Reel Deal: Tips on how to fish the beaches

In the pink: Vanki Feher with a nice mowie from last Sunday's charter on MV Signa, Kiama. (Photos submitted for publication should be high res - about 1MB is ideal)

In the pink: Vanki Feher with a nice mowie from last Sunday's charter on MV Signa, Kiama. (Photos submitted for publication should be high res - about 1MB is ideal)

Luke from Leisure Coast Tackle at Corrimal said the influx of visitors for the school holidays must have brought the excellent weather with them and the shop has been very busy.

Information courtesy Bureau of Meteorology.

Information courtesy Bureau of Meteorology.

The beaches have been fishing very well and despite the lack of any serious swell, there are a few smallish gutters around that have been holding bream, flatties and of course salmon and tailor.

A good tip on finding a gutter is to visit your intending target beach during daylight and at dead low tide and look for darker coloured water.

Identify at each end of the gutter where the waves just don’t seem to break as well as along the rest of the beach.

This is usually where the water enters and leaves the gutter and can form into a rip or strong current so be careful.

At each end of the dark water, drag a stick backwards up towards and past high water mark, usually where there is flotsam, jetsam and sea weed.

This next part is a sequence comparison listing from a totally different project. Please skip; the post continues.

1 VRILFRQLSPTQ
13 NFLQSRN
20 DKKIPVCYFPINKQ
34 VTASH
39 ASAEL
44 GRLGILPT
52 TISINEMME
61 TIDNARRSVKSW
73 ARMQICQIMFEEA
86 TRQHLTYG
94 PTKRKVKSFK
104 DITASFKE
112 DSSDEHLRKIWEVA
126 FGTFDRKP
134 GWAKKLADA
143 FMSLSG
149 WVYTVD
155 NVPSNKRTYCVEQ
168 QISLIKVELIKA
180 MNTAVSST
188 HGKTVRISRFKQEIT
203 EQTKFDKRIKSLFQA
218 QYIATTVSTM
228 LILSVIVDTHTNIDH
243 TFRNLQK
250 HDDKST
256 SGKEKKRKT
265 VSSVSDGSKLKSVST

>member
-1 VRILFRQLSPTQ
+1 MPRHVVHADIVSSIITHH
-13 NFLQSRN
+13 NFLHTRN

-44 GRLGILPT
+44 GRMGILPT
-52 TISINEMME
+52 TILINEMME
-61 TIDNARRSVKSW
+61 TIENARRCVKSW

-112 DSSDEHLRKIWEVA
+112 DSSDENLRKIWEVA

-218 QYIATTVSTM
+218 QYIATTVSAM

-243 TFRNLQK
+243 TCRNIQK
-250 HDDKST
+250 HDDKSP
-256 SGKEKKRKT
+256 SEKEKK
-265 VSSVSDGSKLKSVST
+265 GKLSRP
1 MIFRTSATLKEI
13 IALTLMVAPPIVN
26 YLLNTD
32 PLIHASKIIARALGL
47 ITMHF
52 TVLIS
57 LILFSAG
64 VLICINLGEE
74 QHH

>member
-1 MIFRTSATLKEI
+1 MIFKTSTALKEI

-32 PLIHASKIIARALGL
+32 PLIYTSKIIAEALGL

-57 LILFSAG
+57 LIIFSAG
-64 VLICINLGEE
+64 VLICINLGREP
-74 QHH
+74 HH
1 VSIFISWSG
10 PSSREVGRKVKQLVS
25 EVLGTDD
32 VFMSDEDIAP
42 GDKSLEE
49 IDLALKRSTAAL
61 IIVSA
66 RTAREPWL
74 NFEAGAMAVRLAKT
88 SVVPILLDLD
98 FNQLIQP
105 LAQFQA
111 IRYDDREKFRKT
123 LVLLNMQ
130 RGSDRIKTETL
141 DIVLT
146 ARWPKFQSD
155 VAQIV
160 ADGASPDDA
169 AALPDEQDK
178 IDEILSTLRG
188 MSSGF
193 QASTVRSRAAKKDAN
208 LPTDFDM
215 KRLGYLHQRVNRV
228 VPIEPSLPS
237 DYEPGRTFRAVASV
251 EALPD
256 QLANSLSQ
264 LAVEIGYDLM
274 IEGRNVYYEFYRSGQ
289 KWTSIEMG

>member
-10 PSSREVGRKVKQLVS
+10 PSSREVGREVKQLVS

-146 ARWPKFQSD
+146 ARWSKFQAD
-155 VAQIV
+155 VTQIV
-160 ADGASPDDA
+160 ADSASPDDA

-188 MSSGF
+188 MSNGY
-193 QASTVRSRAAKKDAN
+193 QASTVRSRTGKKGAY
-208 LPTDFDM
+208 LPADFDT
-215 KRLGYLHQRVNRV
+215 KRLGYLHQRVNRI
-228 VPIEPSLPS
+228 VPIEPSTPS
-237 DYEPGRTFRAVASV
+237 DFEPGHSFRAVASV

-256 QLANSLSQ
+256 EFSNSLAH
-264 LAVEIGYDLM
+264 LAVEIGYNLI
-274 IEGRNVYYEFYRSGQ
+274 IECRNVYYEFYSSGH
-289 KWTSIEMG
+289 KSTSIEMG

When you come back later in the afternoon or predawn, look for your drag marks and you will know that the tide has filled the gutter as it has come in, but don’t shine any torch light into the water.

Fresh is best when it comes to bait with worms, pippies, whitebait and pillies all proving their worth.

But don’t overlook using a 10/15 or heavier gram lead jighead that can be cast and retrieved along the bottom of the shore break.

Some serious mulloway have fallen for these artificials so be prepared and rig a little heavier in the late evening or first light sessions.

The rocks have been hard going with the slack water but a steady berley trail of bread, tuna oil and fish frames etc should attract the bream, drummer and a few wrasse.

Offshore, the game boys have been tearing their hair out trying to find the elusive southern bluefin tuna that unfortunately look like they have done a runner and moved on.

However, a few yellowfin tuna have been caught and have been up towards the 50 kilogram mark but they too are few and far between.

For more information go to website: www.reeldealfishing.com.au

Contributions can be sent to email: gazwade@bigpond.com